Okay rant over, I feel much better now.

Sunday, December 30, 2007

The Reason for Chasing Cars

It happens every year at Christmas, with a big family like ours. You really try to pay attention to the neat things the kids are opening but sooner or later you miss something and don't even realize it until days later. Its not nearly as hectic now as it was when the kids were all smaller and needed adult supervision, but its still pretty crazy at our place Christmas morning with all of us. This year it was only 11 of us, but that's two less than it usually is with some family that has moved away.

This year Kevin's mom bought a gift for Jessica I knew she'd really love, but I never got to see her open it or see her reaction because I'm sure I was far too busy adoring my angelically cute grand-daughter in her pink fairy nightgown. In any case, the gift...

Essentially it's a karaoke type game for the PS2. Its not really a game per se, although you can hold competitions with other singers for higher points and that sort of thing. More than anything it's just plain fun. The video of the song is on the screen along with the words and even the notes, and you sing along. With each line you get a little bubble type notice that pops up that tells you if you did awful, fair, good, cool, etc., for that particular line. When the song is over it gives you your score and tells you if you're all the way at the bottom of the charts (tone deaf) or at the top (superstar) or somewhere in the middle. You can also play it back to hear yourself sing along with the song. The cartridge comes pre-loaded with something like 20-30 songs, and since it's a popular, contemporary 'game', there were only about 5 songs on it that Kev or I knew, but Jessica knows them all. She's 17, I think it's an unwritten code that at 17 you must know these things.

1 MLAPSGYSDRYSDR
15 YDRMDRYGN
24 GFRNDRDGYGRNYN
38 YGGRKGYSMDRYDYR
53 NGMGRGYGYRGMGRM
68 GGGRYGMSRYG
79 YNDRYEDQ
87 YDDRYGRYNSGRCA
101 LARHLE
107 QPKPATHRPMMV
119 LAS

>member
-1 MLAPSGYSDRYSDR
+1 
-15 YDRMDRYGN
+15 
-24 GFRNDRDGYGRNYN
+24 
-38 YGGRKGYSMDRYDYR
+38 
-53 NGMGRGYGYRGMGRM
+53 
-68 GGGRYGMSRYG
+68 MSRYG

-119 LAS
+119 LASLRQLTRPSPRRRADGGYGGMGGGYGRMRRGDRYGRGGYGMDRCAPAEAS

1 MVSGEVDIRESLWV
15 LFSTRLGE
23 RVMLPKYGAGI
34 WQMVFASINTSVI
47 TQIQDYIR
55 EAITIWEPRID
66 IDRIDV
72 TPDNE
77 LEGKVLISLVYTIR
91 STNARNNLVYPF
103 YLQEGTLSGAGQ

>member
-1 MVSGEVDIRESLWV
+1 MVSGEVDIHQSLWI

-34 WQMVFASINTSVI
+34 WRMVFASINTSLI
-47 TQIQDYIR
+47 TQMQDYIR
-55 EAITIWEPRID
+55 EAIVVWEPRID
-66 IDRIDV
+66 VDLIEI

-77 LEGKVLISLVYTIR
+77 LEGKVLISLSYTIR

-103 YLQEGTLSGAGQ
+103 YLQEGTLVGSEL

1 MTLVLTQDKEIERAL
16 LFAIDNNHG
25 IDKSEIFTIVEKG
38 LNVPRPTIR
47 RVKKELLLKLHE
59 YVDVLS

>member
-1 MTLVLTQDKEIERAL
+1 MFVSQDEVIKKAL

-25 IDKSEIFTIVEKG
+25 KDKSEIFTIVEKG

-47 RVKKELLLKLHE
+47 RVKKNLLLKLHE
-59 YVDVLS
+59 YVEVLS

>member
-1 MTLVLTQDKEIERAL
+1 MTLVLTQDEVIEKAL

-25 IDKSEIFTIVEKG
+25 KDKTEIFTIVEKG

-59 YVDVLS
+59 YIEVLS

So anyway, she took it upstairs and hooked it up and started to play around with it. I didn't know how much fun it really was until she brought it to the game room the other night and we all took a stab at it. As it turns out, I'm a superstar on the song The Reason by Hoobestank (that's not really a real name, is it? I'm fairly sure I used to call messy diapers something like that, years ago) and Kev's a superstar on a song called Chasing Cars by Snow Patrol. Until this week, I'd never heard of either group, although I had heard The Reason about a year ago and really liked the song. Now I also like the song Chasing Cars and hope to eventually knock Kev out of the top scoring spot for that song, if Jessica ever lets me play with her new toy again.

The thing is, I'm one of those people I used to make fun of when I was young and obnoxious. I'm rather out of touch with contemporary secular music, and I honestly don't care. It doesn't enrich my existance in any way to know the names of bands, or songs, or who's touring where and/or how much the tickets are (and let me tell you, the ticket prices today blow me away compared to what they were when I was 17!). There was a time in my unsaved life when I knew all that information, but that was then and this is now. Priorities have changed and what's important now is what I didn't realize should have been important then.